*"Here's what Stephen Harper told some of his American pals about Canada's unemployed: 'Don't feel particularly bad for these people. They don't feel bad about it themselves. Not as long as they're receiving generous social assistance and unemployment insurance.' Not exactly the kind of compassion we're looking for in a Prime Minister, is it? A social safety net is a fundamental Canadian value, Mr. Harper."

*"Stephen Harper's view of Atlantic Canada? 'Unfortunately, many people in Atlantic Canada feel that it's only through government favours that there will be economic progress.'He called us 'A culture of defeat.'And he said: 'Atlantic Canada needs Quebec to stay in Canada because of our weak economy.' Maybe we should choose someone who actually loves Atlantic Canada." (This ad was often played after one of the previous ads in the Atlantic region).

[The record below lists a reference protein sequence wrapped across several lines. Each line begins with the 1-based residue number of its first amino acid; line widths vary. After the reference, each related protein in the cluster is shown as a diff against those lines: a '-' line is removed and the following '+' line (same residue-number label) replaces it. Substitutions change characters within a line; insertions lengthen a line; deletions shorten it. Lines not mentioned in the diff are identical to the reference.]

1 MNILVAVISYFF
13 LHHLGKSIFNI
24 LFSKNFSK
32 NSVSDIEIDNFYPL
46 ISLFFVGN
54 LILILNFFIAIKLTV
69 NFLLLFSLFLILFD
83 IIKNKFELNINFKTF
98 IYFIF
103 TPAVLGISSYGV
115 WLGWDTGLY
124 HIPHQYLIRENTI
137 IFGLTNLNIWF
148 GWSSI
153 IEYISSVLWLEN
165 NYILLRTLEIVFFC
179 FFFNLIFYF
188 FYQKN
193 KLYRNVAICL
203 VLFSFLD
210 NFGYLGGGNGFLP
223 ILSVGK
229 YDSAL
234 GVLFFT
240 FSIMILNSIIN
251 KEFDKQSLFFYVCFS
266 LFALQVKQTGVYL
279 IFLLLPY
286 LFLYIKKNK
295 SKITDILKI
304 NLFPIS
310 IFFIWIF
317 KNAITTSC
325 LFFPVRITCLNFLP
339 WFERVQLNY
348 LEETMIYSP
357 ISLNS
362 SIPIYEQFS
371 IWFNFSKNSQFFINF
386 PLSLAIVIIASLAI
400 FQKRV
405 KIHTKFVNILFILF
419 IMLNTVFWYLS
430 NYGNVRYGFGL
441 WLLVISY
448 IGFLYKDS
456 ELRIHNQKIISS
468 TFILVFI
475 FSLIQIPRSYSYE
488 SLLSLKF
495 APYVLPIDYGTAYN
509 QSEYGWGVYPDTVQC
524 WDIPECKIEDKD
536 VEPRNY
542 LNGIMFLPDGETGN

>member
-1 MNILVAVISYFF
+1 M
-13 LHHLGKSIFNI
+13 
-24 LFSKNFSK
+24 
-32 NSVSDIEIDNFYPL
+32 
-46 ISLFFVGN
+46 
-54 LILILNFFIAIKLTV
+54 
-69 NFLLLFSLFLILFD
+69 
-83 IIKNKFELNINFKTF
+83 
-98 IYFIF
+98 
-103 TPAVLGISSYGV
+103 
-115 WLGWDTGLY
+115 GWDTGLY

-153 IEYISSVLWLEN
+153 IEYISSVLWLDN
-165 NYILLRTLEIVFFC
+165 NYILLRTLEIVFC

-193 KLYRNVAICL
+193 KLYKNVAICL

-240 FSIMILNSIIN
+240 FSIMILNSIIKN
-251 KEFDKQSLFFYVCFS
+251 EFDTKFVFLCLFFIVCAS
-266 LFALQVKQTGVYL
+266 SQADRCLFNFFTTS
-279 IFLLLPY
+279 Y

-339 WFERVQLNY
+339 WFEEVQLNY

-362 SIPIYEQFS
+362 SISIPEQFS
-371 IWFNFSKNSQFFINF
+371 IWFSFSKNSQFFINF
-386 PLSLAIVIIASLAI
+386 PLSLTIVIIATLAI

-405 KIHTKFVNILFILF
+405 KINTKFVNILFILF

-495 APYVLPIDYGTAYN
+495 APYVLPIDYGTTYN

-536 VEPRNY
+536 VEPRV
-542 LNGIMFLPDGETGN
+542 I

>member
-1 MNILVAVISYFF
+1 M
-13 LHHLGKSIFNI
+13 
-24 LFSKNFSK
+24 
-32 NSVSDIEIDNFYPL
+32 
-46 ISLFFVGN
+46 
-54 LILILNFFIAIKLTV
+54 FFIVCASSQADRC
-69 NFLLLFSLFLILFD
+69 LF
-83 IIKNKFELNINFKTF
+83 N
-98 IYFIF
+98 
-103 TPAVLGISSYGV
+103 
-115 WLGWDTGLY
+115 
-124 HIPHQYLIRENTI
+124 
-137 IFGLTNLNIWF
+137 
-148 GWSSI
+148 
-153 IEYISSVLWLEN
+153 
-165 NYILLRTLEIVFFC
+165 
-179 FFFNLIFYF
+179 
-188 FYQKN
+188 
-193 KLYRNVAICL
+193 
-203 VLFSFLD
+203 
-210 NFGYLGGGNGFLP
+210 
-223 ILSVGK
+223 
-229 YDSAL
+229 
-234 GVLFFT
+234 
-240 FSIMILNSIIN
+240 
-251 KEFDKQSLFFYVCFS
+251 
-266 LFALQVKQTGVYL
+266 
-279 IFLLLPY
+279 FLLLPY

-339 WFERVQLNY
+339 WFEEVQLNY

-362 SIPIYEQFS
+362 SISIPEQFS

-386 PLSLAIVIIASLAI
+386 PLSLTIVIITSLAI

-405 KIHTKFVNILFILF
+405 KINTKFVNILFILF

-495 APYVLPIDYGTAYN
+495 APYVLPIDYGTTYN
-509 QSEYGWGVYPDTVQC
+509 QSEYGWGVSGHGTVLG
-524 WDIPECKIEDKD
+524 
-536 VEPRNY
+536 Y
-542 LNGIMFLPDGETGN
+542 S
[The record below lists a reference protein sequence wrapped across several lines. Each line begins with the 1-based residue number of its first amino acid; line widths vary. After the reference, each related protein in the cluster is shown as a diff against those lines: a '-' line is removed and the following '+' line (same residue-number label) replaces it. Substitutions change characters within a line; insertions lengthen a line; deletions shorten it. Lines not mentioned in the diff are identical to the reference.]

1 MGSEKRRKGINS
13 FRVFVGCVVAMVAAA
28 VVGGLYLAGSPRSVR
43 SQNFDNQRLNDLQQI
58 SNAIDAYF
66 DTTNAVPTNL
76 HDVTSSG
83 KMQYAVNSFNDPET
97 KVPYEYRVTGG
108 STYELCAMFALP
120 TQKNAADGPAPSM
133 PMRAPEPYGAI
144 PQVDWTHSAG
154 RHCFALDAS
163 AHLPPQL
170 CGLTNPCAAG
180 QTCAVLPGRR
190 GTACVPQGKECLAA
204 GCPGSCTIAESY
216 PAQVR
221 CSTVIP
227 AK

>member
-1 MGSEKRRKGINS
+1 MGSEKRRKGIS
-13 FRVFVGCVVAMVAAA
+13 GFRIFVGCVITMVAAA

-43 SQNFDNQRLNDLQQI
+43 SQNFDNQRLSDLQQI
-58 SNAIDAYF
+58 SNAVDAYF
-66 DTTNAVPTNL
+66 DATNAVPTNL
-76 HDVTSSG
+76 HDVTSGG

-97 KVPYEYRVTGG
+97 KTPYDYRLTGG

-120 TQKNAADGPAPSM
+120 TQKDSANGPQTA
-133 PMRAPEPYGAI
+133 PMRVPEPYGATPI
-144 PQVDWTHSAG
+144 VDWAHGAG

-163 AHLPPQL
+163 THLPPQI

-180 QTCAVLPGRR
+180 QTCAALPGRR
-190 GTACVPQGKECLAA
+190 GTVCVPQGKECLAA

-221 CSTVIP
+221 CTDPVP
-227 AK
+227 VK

*"From the "Washington Times", Dec. 2, 2005: 'Canada may elect the most pro-American leader in the Western world. Harper is pro-Iraq war, anti-Kyoto and socially conservative. Bush's new best friend is the poster boy for his ideal foreign leader. A Harper victory will put a smile on George W. Bush's face.' Well, at least someone will be happy, eh?"

*"Stephen Harper has made a lot of promises to a lot of people. Apparently, he's made a few too many. Now he admits he'll have to either raise taxes, or run a deficit to pay for them all. Wow. He's not even elected yet. And he's already running a deficit."